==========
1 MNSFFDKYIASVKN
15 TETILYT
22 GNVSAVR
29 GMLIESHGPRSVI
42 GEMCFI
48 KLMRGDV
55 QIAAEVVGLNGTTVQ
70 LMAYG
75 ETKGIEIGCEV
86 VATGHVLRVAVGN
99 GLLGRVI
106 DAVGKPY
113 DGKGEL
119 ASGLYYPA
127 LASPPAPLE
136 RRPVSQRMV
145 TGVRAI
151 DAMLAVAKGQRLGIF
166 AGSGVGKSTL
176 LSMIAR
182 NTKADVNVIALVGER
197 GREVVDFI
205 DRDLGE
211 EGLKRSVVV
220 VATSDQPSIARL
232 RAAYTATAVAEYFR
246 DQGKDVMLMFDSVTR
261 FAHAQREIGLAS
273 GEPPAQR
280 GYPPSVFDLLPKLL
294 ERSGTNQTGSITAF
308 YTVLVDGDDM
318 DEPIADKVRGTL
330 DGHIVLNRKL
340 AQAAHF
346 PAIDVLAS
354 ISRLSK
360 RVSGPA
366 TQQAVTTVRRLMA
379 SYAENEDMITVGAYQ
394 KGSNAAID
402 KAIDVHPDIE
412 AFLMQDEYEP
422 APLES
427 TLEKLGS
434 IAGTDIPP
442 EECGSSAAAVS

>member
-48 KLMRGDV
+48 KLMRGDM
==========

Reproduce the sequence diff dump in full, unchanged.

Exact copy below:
1 MNSFFDKYIASVKN
15 TETILYT
22 GNVSAVR
29 GMLIESHGPRSVI
42 GEMCFI
48 KLMRGDV
55 QIAAEVVGLNGTTVQ
70 LMAYG
75 ETKGIEIGCEV
86 VATGHVLRVAVGN
99 GLLGRVI
106 DAVGKPY
113 DGKGEL
119 ASGLYYPA
127 LASPPAPLE
136 RRPVSQRMV
145 TGVRAI
151 DAMLAVAKGQRLGIF
166 AGSGVGKSTL
176 LSMIAR
182 NTKADVNVIALVGER
197 GREVVDFI
205 DRDLGE
211 EGLKRSVVV
220 VATSDQPSIARL
232 RAAYTATAVAEYFR
246 DQGKDVMLMFDSVTR
261 FAHAQREIGLAS
273 GEPPAQR
280 GYPPSVFDLLPKLL
294 ERSGTNQTGSITAF
308 YTVLVDGDDM
318 DEPIADKVRGTL
330 DGHIVLNRKL
340 AQAAHF
346 PAIDVLAS
354 ISRLSK
360 RVSGPA
366 TQQAVTTVRRLMA
379 SYAENEDMITVGAYQ
394 KGSNAAID
402 KAIDVHPDIE
412 AFLMQDEYEP
422 APLES
427 TLEKLGS
434 IAGTDIPP
442 EECGSSAAAVS

>member
-48 KLMRGDV
+48 KLMRGDM